Details not released on sexual harassment claims against Mayor Bob Filner
'Numerous' women have not come forward yet
Attorney Marco Gonzalez and Donna Frye, a former city council member, pictured at their first news conference about Mayor Bob Filner on Thursday, July 11. Also at this news conference was attorney Cory Briggs (not pictured).
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Last Updated: 150 days ago
SAN DIEGO - No specific details about the sexual harassment allegations against Mayor Bob Filner were released at a news conference Thursday morning by three of the mayor's former supporters who are now asking him to resign.
But the accusers said there are numerous women who have made specific claims -- women who have worked for the mayor.
Attorney Marco Gonzalez said there were no criminal allegations, but he said he had to do this for his client, and as a "human being." He did not identify his client.
"There may come a time when these women come forward, there may not," Gonzalez said. "It's not our place to relate their stories, that's their decision."
Other former supporters who asked the mayor to resign over sexual misconduct claims were former councilwoman Donna Frye and attorney Cory Briggs.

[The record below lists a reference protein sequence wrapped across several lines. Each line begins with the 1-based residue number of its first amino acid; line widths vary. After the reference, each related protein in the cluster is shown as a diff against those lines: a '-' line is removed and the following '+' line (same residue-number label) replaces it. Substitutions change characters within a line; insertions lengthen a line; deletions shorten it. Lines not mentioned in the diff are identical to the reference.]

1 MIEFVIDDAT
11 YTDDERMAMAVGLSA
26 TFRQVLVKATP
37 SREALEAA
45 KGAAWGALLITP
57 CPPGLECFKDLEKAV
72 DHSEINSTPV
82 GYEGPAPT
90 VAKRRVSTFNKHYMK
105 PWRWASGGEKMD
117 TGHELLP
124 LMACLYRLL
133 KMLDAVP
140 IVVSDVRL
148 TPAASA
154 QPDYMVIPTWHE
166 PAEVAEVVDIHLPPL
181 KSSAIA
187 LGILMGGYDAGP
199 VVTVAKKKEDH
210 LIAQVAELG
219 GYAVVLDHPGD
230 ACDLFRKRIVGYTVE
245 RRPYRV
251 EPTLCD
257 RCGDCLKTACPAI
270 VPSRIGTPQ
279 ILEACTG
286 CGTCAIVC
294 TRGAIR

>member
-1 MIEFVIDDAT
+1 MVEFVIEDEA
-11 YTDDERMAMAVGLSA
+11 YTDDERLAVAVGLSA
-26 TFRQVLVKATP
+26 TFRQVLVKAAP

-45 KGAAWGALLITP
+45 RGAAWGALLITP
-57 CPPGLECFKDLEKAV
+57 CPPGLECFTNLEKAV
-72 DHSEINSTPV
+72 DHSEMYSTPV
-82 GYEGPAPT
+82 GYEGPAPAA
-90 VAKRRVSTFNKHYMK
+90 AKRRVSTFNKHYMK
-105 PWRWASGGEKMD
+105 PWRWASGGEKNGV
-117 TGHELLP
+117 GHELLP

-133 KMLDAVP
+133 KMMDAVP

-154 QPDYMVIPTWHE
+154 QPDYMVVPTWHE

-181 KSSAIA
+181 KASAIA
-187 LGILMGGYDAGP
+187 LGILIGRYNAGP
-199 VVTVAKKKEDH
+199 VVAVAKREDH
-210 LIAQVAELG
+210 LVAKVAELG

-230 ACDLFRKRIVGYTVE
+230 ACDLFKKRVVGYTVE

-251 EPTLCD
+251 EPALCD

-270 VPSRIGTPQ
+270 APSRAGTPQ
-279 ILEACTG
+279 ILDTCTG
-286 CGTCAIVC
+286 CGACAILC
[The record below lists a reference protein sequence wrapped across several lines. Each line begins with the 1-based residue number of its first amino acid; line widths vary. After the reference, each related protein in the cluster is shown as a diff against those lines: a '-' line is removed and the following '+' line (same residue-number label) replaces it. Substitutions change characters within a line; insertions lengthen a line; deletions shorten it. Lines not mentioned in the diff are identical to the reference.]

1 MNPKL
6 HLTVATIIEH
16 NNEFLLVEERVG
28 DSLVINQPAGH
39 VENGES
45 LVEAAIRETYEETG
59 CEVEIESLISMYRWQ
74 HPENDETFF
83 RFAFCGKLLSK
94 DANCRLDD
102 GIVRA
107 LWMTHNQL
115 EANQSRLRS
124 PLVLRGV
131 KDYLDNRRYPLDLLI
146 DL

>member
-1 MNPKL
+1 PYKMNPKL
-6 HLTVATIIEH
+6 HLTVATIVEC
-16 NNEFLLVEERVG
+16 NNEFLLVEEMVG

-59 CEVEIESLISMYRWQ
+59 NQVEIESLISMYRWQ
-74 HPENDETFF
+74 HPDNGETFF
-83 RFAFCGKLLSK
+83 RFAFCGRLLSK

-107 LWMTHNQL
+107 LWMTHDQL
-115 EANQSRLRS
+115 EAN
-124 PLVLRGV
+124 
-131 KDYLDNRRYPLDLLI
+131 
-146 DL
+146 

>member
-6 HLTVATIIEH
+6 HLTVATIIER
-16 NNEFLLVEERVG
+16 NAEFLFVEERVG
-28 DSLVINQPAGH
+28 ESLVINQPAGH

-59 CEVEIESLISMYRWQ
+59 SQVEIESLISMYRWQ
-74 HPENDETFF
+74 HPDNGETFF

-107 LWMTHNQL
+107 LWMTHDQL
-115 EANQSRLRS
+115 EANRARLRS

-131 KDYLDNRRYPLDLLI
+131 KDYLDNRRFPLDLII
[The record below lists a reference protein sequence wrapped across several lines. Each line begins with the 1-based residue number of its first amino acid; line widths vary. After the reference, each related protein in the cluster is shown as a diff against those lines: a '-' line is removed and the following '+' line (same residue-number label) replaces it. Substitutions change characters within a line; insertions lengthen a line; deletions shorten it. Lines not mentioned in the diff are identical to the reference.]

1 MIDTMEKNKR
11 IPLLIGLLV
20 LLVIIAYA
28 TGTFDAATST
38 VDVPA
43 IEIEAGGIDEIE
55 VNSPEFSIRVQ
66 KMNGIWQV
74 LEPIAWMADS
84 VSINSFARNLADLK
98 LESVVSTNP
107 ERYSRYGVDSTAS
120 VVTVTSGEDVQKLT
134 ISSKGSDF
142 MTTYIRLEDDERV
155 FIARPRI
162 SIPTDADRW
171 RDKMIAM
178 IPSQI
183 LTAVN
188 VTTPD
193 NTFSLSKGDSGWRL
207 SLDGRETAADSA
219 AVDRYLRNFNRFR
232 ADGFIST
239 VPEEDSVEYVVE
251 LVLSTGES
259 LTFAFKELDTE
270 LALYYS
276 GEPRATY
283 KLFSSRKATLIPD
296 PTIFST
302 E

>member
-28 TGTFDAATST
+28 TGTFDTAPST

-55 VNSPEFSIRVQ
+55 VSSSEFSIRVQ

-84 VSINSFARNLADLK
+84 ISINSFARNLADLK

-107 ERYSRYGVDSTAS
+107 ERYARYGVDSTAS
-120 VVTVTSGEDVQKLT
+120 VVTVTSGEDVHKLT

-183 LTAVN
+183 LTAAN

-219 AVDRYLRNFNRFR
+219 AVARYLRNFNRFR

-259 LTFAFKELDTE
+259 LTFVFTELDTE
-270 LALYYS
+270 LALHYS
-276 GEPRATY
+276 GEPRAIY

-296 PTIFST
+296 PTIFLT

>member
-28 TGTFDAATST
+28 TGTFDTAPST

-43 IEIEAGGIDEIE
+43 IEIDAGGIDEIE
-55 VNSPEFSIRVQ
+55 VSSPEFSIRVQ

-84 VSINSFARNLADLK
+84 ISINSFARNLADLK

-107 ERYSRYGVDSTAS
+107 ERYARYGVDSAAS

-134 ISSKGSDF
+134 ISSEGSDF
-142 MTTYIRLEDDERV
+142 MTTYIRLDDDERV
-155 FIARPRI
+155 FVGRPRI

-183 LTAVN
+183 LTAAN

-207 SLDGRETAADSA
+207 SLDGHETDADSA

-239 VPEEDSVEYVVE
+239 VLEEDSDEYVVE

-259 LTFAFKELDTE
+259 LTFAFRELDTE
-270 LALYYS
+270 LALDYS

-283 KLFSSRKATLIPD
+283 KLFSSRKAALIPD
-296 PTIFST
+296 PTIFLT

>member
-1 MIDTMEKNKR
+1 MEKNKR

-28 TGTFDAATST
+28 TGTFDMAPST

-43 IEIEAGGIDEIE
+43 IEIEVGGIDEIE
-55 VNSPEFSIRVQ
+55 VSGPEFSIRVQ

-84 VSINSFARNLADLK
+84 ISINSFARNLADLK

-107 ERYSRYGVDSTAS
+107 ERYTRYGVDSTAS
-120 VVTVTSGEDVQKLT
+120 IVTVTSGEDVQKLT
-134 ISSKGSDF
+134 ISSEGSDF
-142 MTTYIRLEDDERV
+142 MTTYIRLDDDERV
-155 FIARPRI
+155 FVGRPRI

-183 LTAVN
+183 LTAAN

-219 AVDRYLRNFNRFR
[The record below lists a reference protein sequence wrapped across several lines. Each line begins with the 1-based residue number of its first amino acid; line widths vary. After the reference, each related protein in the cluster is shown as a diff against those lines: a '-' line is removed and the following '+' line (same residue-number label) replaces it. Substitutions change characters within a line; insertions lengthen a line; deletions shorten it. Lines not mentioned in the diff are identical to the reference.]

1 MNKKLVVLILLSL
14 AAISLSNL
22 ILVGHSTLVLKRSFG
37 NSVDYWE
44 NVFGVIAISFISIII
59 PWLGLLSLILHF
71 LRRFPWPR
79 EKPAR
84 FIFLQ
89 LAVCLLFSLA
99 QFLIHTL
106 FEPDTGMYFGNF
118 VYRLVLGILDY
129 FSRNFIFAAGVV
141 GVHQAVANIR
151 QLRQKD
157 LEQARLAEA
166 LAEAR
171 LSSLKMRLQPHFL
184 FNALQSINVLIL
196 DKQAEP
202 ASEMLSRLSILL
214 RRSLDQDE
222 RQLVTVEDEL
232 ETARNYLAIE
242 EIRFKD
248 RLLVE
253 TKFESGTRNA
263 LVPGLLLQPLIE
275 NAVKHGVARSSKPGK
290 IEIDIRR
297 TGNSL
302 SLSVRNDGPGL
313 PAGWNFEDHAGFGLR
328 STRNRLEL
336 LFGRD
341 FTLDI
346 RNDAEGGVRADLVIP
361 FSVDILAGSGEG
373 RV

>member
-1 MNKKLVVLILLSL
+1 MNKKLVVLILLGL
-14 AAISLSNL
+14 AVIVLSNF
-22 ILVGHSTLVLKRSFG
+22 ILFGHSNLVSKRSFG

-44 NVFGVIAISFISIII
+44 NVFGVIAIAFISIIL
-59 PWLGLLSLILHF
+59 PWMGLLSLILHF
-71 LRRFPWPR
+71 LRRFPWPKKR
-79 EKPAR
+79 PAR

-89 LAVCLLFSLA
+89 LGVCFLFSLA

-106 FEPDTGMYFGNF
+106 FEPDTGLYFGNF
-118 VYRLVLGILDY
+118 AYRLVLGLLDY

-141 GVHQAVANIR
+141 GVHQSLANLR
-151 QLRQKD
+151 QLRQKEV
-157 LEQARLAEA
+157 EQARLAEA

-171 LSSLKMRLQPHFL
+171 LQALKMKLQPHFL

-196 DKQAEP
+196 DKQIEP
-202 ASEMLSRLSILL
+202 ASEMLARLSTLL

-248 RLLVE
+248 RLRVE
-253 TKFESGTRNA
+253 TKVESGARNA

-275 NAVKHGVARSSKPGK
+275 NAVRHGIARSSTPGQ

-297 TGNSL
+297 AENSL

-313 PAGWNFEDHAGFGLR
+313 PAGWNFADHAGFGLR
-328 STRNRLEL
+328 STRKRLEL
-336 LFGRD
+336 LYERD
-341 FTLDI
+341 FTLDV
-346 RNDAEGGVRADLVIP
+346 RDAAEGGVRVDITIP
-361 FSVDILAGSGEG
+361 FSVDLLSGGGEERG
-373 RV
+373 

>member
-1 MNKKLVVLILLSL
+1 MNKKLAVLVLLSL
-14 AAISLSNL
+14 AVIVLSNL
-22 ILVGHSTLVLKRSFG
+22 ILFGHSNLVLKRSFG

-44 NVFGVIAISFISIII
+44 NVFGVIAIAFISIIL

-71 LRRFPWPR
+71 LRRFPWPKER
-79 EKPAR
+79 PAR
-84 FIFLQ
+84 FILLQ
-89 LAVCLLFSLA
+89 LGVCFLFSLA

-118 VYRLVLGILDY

Frye said she knew of the claims for some time, but "absent someone coming forward, the solution was not clear to me at all."
Frye said eventually, someone did come forward, to her. In fact, she said she had "credible evidence" from several women.
"There is no doubt in my mind that these allegations are true," Frye said. "The mayor will have to go into his own heart, his own soul, his own brain, and deal with that."
"All I can say is that there are women out there… who did not feel they would have someone willing to put themselves on the line to speak up for them," Gozalez said.
He mentioned women working in offices, in the press and women who had worked for Filner's campaign.
"When you are ready ... we will be here," Gonzalez said. "We have heard you ... and we don't think this should continue."
All three former Filner supporters asked him to resign through letters sent to his office this week.
Reaction to the allegations began pouring in from other local officials.
Rep. Scott Peters, D-San Diego, said "serious and grievous accusations of harassment" were conveyed to him by people he knew and trusted, although the facts were not yet fully known.
"However, if the allegations are true, this behavior is inexcusable, shows terrible disregard for women, the voters and the thousands of people who worked tirelessly to support the mayor's candidacy," Peters said.
Former Mayor Jerry Sanders said the "recent events at City Hall are unfortunate and we hope these women are not further victimized."
City Council President Todd Gloria said people should be able to work in an environment free of harassment and intimidation.
"I offer my assurance to any person who may have been harassed that their claims will not be discounted should they come forward," Gloria said. "All applicable administrative and legal protocols will be followed by the city."
Copyright CNS contributed to this report